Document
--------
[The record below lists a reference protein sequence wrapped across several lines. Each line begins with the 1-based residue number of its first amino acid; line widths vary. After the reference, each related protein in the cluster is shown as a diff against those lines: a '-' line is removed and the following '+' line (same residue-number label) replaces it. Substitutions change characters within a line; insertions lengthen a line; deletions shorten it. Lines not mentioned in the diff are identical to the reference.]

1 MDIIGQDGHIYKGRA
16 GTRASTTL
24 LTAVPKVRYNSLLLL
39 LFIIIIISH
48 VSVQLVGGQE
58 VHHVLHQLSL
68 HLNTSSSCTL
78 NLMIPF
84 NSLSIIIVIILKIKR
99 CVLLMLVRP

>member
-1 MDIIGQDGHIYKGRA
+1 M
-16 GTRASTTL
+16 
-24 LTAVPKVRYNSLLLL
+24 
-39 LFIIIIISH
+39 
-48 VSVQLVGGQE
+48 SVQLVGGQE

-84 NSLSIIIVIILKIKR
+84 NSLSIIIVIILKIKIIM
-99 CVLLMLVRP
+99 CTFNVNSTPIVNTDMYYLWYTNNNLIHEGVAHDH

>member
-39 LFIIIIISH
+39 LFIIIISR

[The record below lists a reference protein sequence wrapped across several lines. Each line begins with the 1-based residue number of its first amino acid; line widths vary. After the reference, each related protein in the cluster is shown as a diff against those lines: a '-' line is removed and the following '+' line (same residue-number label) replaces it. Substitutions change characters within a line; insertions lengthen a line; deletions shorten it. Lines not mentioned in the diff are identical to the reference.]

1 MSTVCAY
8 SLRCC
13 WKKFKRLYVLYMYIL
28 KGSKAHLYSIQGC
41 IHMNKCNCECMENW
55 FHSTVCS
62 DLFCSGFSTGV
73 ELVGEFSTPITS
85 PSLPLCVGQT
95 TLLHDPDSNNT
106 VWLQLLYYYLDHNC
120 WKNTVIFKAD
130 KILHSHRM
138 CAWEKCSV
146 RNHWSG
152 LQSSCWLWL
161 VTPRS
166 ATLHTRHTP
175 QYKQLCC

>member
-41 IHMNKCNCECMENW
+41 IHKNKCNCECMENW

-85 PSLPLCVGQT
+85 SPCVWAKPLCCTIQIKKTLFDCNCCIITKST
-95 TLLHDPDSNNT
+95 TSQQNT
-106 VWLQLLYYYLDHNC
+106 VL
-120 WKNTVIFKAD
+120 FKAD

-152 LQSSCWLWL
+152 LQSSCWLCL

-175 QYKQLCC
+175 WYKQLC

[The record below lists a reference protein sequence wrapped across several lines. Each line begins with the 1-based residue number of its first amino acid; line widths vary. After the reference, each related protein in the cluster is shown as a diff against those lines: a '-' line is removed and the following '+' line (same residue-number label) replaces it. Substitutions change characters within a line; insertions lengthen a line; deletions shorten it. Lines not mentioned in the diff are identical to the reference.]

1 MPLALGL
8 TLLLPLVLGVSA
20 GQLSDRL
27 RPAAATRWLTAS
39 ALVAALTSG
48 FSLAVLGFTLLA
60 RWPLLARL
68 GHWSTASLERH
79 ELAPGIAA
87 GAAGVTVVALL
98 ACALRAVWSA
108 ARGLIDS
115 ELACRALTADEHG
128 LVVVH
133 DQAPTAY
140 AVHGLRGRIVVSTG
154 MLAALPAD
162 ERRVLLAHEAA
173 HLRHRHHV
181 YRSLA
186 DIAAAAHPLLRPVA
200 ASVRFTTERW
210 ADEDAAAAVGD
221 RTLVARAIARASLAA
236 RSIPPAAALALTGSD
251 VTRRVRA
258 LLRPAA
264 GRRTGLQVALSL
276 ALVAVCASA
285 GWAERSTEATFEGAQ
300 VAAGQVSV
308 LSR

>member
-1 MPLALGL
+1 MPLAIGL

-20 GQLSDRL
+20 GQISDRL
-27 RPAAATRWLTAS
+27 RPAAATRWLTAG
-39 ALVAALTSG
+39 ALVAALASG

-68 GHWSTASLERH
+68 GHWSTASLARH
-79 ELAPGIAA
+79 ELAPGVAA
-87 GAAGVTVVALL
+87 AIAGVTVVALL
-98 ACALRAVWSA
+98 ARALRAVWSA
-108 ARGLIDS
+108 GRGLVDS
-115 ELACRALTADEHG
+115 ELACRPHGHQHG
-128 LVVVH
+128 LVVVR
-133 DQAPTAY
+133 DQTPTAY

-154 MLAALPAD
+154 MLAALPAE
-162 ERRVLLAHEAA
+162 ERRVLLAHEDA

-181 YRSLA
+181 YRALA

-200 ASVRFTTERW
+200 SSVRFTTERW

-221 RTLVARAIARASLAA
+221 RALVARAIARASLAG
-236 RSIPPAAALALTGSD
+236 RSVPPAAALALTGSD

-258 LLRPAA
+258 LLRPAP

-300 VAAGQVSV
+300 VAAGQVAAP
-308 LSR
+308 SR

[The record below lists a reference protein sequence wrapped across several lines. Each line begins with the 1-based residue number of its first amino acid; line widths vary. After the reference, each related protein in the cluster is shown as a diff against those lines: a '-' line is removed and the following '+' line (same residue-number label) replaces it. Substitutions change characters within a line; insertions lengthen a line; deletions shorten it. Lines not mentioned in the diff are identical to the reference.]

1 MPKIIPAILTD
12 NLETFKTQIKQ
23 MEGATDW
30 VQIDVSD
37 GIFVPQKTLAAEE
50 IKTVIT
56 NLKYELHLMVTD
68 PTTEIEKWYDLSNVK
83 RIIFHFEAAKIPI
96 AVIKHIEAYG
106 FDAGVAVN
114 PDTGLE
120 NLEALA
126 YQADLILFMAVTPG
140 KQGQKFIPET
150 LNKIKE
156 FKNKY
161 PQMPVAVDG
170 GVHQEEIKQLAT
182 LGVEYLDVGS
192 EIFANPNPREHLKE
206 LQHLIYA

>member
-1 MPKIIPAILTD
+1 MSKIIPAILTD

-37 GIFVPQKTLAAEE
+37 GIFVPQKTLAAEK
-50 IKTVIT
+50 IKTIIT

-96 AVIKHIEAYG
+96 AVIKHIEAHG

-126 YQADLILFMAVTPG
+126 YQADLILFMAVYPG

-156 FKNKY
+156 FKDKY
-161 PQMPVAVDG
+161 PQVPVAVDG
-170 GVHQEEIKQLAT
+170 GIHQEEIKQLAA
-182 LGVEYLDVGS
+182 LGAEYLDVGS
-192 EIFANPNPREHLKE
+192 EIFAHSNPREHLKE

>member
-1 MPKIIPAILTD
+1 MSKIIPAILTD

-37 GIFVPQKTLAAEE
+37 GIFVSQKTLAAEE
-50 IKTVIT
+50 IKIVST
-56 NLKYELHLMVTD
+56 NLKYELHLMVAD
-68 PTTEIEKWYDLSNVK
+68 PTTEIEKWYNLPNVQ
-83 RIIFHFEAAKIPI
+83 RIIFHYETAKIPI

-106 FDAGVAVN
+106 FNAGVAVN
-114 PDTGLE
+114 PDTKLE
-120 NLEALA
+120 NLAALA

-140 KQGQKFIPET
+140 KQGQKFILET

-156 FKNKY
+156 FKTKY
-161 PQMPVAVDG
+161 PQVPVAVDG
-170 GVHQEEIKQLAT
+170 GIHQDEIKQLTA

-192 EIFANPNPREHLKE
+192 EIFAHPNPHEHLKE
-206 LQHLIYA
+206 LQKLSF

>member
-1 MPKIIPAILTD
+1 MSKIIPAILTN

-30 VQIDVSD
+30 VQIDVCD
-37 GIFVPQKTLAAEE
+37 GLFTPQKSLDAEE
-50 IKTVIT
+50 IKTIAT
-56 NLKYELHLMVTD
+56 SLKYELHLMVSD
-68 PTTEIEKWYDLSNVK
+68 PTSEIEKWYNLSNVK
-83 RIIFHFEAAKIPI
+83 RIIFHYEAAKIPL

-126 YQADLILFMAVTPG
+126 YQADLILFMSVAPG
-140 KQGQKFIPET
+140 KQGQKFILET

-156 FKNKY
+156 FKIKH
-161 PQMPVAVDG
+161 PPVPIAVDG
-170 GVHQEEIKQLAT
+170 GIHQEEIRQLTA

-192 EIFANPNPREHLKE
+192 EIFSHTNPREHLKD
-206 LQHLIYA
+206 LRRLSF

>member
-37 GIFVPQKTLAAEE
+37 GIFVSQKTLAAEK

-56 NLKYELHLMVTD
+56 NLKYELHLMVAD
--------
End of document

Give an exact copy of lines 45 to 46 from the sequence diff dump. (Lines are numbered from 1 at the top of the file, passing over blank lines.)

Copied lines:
146 RNHWSG
152 LQSSCWLWL